Biologist Mario Moscatelli along the shores of Guanabara Bay in Rio

Biologist Mario Moscatelli surveys a trash-filled inlet along the shores of Rio de Janeiro's Guanabara Bay


Catherine Osborn

The city of Boston said “no” to hosting the Olympics because it didn’t want to be left with cost overruns and unkept promises. In Rio de Janeiro, the Summer Games are one year away, and residents there already know that one of the biggest promises — a cleaner Guanabara Bay — won’t be kept.

Breezy mangroves line the bay and greet visitors on the way in from the international airport. But for miles, where their roots hit the water, they are clogged with stinking trash.

Biologist Mario Moscatelli does regular trash inspections on shorelines such as Fundão Island that have been cleaned in the past with huge effort, only to fill up with garbage again. He goes to the water’s edge and starts listing what he sees there: "Motorcycle helmet, hospital waste — a syringe with a needle — plastic cups. If these things aren’t removed, they will take hundreds of years to decompose."

A syringe sits on top of other garbage lining the shores of Rio's Guanabara Bay


Catherine Osborn

Brazilian geographer Elmo Amador once described Rio’s bay as “a lost Eden.” The waters here were home to so many dolphins that two of them still grace Rio’s official city emblem. But after decades of accumulating pollution, including sewage and industrial waste, the bay’s dolphin population has shrunk by 90 percent in 30 years.

For the Olympics, Moscatelli helped the state of Rio put together a plan to clean the bay and treat 80 percent of the sewage that reaches its waters. And he thought it might actually work.

“I believed that the Brazilian authorities would follow through on promises that they made in front of the whole world, not just to Brazil,” says Moscatelli. “I never imagined they would expose themselves to a situation like the one we’re seeing here.”

In January, Rio’s state environment secretary admitted the cleanup goals will not be met, after maintaining for six years that everything was on track. Currently 30 percent of Rio’s sewage runs untreated into the bay and ocean, while over $1.17 billion have been spent on sewage treatment plants running at partial or zero capacity.

Last week, an investigation by the Associated Press revealed that the water in the bay presents a serious health risk for Olympic athletes who are due to compete there. And as for the floating trash, Moscatelli says whether Olympic sailors get caught in it depends on the weather the day of their event.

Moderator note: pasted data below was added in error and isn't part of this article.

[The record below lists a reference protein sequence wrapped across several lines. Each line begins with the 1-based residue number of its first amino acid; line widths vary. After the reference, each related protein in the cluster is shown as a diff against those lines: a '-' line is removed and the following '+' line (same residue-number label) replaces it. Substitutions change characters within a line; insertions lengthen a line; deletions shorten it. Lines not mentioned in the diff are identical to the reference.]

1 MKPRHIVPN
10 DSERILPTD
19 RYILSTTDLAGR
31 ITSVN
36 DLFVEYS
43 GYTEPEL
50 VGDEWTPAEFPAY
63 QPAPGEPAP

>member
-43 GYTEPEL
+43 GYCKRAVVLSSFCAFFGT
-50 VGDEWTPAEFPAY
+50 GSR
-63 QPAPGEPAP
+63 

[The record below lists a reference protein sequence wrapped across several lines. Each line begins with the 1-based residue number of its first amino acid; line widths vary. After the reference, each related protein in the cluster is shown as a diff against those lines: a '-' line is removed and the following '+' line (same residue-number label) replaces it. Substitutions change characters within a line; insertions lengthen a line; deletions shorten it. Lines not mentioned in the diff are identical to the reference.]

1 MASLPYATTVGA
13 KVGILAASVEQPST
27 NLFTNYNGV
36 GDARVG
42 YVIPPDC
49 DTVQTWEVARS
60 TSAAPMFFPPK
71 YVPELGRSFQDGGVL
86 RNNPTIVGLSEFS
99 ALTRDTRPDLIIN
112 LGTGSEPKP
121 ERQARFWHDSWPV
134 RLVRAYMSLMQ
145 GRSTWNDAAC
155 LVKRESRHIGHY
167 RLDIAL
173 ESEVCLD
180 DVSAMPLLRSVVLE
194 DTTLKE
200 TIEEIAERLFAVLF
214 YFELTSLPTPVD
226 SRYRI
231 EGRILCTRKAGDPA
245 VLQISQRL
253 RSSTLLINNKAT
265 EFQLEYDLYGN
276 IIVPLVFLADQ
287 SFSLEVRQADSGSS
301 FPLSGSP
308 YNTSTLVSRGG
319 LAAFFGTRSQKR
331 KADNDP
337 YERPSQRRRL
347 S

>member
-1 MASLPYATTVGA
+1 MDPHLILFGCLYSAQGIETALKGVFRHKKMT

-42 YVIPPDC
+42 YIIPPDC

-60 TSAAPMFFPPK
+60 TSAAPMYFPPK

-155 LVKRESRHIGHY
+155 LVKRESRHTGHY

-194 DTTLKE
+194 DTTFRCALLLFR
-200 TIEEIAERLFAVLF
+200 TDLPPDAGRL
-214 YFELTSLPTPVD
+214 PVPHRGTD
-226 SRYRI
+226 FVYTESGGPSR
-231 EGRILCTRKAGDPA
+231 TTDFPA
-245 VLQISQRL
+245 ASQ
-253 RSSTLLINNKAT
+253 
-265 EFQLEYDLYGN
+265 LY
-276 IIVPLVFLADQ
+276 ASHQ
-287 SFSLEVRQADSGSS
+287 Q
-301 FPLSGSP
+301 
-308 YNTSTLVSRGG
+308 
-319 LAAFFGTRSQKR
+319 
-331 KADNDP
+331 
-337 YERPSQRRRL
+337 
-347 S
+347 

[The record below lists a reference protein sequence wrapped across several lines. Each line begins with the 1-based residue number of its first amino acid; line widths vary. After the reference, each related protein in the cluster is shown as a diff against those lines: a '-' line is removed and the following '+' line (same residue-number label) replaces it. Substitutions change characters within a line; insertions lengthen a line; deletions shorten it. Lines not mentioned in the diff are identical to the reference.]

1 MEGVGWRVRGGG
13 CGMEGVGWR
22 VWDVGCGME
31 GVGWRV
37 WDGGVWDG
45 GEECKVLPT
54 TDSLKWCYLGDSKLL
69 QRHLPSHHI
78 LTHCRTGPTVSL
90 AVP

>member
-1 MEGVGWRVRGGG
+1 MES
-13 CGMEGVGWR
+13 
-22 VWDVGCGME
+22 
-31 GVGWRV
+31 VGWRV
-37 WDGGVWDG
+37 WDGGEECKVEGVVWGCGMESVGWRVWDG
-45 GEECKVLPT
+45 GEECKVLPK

Trash nets and trash boats have recently been deployed in Rio’s waterways, but Moscatelli doesn’t think that will be enough to significantly improve water quality in time for the Games.  

The main thing that has prevented life in the bay from dying off, says Moscatelli, are the few mangrove areas that are still clean. He says a healthy mangrove is like the bay’s maternity ward, supermarket, and filter all rolled into one. Moscatelli has long worked to replant mangroves in areas where they had disappeared; he oversaw the replanting of mangroves around Rio’s Rodrigo de Freitas lagoon, where Olympic rowing events will be held next year.

Moscatelli has replanted this mangrove area the size of 13 soccer fields to help the bay's ecosystem recuperate from pollution. 


Catherine Osborn

Restoring the bay is possible, says Moscatelli, “it’s just medium- to long-term work that requires political will and good management.” And he’s not alone in thinking that. To put pressure on politicians to do more, fishermen, sailors, and sanitation advocates are planning an event for later this week. They will float together in what they’re calling a “boat protest,” and unveil a list of demands to stop the bay’s environmental decline, such as better transparency and cleaning more on land before waste gets to the ocean.

For his part, Moscatelli reports the pollution directly to the government. But he also tries to engage the public by posting pictures of it on Facebook — often with captions such as “Feces Avenue,” or, when he posts a particularly gross image, “The Rebel Alliance Strikes Again.” Yes, that Rebel Alliance. “People get their inspiration from different places,” Moscatelli says. “For me, it’s Star Wars.”

“I confront degradation in the bay like it’s a disturbance in the force,” he continues. Moscatelli doesn’t consider himself a Jedi yet — he says he's too materialistic — but he does imagine himself as part of the Rebel Alliance as he goes off to visit each waterway.

Biologist Mario Moscatelli poses with his collection of Star Wars memorabilia


Mario Moscatelli

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